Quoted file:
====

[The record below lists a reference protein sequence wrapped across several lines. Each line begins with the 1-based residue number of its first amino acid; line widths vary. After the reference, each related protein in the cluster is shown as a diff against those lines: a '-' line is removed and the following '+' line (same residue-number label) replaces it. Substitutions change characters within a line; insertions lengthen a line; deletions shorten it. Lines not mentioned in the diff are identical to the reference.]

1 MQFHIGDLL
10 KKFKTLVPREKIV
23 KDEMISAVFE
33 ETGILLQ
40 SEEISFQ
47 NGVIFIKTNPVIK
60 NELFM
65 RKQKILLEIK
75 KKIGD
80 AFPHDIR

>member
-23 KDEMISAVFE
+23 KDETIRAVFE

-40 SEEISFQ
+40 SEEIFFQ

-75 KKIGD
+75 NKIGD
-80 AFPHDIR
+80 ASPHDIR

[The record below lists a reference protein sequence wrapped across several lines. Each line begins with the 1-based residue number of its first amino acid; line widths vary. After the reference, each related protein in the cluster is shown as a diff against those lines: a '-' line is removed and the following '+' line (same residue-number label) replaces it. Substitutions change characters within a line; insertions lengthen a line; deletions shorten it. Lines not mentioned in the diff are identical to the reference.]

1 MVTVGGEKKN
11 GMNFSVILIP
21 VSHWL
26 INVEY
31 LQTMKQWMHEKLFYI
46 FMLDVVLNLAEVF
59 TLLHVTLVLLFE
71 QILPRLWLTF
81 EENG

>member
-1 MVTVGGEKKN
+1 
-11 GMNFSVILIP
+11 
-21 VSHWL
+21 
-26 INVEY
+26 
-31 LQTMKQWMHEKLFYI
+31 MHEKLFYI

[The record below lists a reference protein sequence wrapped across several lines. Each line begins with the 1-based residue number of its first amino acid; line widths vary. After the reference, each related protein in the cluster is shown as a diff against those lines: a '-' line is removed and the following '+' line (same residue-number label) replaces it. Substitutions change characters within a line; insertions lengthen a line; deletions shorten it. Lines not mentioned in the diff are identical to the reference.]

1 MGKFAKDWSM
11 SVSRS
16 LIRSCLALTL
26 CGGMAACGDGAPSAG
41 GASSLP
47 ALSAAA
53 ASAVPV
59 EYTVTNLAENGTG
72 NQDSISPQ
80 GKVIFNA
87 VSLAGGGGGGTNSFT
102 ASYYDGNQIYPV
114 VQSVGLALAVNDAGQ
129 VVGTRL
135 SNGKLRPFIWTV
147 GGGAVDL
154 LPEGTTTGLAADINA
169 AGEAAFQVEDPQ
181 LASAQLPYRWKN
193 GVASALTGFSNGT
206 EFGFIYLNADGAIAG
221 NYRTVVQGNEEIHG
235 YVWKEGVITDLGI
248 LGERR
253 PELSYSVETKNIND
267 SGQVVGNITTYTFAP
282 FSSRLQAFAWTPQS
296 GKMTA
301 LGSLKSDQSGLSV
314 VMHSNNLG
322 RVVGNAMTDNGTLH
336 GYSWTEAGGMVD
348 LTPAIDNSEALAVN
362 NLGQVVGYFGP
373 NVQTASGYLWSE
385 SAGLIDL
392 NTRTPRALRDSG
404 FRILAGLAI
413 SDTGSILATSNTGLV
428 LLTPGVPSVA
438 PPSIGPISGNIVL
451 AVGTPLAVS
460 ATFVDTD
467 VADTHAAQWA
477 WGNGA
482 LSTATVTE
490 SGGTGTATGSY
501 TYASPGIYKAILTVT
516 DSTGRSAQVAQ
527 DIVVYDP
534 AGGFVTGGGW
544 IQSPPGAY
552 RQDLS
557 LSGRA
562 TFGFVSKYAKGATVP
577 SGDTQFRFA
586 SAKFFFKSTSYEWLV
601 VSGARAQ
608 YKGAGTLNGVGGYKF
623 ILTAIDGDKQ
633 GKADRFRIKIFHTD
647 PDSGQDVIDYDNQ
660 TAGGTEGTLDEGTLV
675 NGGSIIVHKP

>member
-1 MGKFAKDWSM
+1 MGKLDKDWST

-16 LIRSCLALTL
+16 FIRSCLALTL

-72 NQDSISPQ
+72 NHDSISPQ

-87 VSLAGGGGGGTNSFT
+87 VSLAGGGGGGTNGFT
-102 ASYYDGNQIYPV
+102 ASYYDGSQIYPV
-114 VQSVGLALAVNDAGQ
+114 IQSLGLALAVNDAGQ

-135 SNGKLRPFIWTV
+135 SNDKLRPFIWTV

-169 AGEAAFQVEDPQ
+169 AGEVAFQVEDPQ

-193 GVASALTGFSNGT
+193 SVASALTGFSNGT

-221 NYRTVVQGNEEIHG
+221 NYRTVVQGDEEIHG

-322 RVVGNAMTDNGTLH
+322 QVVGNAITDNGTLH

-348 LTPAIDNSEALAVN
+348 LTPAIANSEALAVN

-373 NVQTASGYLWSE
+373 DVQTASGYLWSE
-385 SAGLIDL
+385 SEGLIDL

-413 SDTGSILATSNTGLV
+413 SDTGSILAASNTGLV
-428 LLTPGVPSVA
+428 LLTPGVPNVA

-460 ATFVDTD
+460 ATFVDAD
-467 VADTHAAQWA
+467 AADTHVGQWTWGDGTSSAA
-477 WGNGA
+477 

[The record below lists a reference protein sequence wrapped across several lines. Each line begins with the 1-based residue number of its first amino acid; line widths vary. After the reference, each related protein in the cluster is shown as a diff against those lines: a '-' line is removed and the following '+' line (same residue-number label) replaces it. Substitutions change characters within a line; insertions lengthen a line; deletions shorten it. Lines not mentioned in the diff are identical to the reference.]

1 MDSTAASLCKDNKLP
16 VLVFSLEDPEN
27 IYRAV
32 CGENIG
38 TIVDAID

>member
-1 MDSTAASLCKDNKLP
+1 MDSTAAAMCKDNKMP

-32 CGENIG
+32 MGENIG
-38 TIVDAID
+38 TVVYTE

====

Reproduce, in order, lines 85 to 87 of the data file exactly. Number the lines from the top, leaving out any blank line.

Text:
460 ATFVDTD
467 VADTHAAQWA
477 WGNGA